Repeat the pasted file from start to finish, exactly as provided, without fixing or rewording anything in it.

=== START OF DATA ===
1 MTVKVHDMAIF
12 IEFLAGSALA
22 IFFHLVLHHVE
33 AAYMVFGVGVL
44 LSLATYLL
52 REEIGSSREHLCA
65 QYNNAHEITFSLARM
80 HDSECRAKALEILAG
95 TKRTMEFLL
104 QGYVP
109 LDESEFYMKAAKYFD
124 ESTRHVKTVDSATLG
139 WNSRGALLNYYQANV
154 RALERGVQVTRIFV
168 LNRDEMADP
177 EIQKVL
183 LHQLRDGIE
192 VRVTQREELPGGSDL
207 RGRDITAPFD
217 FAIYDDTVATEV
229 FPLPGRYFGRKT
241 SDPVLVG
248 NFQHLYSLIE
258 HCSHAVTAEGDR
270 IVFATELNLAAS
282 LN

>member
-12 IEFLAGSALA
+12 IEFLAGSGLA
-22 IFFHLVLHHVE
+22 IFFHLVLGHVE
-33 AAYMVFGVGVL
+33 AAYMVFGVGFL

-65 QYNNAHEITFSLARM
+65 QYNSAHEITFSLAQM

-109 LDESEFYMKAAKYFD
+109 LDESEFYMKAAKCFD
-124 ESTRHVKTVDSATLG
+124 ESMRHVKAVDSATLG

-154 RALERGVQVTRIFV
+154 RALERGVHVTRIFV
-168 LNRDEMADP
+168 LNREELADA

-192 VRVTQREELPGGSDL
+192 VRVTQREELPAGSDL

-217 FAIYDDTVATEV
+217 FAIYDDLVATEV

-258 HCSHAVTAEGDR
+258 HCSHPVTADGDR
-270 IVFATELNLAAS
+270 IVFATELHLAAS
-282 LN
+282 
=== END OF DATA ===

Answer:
1 MTVKVHDMAIF
12 IEFLAGSALA
22 IFFHLVLHHVE
33 AAYMVFGVGVL
44 LSLATYLL
52 REEIGSSREHLCA
65 QYNNAHEITFSLARM
80 HDSECRAKALEILAG
95 TKRTMEFLL
104 QGYVP
109 LDESEFYMKAAKYFD
124 ESTRHVKTVDSATLG
139 WNSRGALLNYYQANV
154 RALERGVQVTRIFV
168 LNRDEMADP
177 EIQKVL
183 LHQLRDGIE
192 VRVTQREELPGGSDL
207 RGRDITAPFD
217 FAIYDDTVATEV
229 FPLPGRYFGRKT
241 SDPVLVG
248 NFQHLYSLIE
258 HCSHAVTAEGDR
270 IVFATELNLAAS
282 LN

>member
-12 IEFLAGSALA
+12 IEFLAGSGLA
-22 IFFHLVLHHVE
+22 IFFHLVLGHVE
-33 AAYMVFGVGVL
+33 AAYMVFGVGFL

-65 QYNNAHEITFSLARM
+65 QYNSAHEITFSLAQM

-109 LDESEFYMKAAKYFD
+109 LDESEFYMKAAKCFD
-124 ESTRHVKTVDSATLG
+124 ESMRHVKAVDSATLG

-154 RALERGVQVTRIFV
+154 RALERGVHVTRIFV
-168 LNRDEMADP
+168 LNREELADA

-192 VRVTQREELPGGSDL
+192 VRVTQREELPAGSDL

-217 FAIYDDTVATEV
+217 FAIYDDLVATEV

-258 HCSHAVTAEGDR
+258 HCSHPVTADGDR
-270 IVFATELNLAAS
+270 IVFATELHLAAS
-282 LN
+282 